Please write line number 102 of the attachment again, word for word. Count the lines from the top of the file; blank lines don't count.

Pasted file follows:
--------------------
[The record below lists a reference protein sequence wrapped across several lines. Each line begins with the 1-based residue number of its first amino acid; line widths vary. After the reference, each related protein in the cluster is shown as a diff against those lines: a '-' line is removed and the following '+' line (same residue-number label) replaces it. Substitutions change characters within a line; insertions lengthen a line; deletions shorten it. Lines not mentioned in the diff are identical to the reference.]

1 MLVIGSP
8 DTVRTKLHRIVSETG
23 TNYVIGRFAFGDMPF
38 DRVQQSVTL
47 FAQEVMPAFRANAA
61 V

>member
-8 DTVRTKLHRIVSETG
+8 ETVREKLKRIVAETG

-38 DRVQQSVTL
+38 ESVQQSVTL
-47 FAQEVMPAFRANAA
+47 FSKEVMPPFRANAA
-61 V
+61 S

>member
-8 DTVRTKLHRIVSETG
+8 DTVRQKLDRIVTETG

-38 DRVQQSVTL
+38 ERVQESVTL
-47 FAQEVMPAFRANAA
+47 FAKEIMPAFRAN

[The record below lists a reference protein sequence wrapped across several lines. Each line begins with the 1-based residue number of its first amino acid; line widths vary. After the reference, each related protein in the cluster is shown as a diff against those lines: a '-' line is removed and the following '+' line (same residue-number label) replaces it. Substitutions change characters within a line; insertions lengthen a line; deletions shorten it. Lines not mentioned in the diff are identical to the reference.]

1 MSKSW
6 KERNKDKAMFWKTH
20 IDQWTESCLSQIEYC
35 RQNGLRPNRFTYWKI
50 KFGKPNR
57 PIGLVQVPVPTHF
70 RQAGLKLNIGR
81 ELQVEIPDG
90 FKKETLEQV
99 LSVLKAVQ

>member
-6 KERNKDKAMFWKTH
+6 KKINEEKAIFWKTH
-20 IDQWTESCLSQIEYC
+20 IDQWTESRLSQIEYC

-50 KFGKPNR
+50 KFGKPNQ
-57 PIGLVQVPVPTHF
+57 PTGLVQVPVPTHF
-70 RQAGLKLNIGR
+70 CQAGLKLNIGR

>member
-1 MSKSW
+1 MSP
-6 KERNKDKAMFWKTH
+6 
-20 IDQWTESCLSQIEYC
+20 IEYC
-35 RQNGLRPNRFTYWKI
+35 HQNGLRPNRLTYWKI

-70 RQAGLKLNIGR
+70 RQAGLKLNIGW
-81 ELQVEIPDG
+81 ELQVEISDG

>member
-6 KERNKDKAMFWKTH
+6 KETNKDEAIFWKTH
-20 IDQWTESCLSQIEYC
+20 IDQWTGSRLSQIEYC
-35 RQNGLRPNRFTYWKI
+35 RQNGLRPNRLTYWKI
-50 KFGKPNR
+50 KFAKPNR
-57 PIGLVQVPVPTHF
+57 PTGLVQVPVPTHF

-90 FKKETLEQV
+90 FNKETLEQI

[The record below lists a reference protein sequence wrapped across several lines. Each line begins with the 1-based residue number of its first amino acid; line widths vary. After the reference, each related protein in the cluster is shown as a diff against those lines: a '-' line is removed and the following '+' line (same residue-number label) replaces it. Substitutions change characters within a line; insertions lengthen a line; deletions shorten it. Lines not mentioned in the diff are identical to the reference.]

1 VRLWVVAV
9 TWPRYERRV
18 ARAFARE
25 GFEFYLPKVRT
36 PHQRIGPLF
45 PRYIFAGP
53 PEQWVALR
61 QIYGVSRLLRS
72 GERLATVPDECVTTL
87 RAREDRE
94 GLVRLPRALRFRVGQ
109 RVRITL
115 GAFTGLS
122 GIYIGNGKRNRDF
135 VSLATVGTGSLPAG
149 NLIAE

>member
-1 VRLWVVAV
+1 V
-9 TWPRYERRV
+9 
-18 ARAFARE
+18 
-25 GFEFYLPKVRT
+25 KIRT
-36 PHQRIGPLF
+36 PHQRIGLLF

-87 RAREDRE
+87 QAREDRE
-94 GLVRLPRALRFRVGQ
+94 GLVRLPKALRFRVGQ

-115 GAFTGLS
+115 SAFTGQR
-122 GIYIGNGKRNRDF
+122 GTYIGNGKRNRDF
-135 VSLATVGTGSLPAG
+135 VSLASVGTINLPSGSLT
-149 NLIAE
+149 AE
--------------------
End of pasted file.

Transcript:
-94 GLVRLPRALRFRVGQ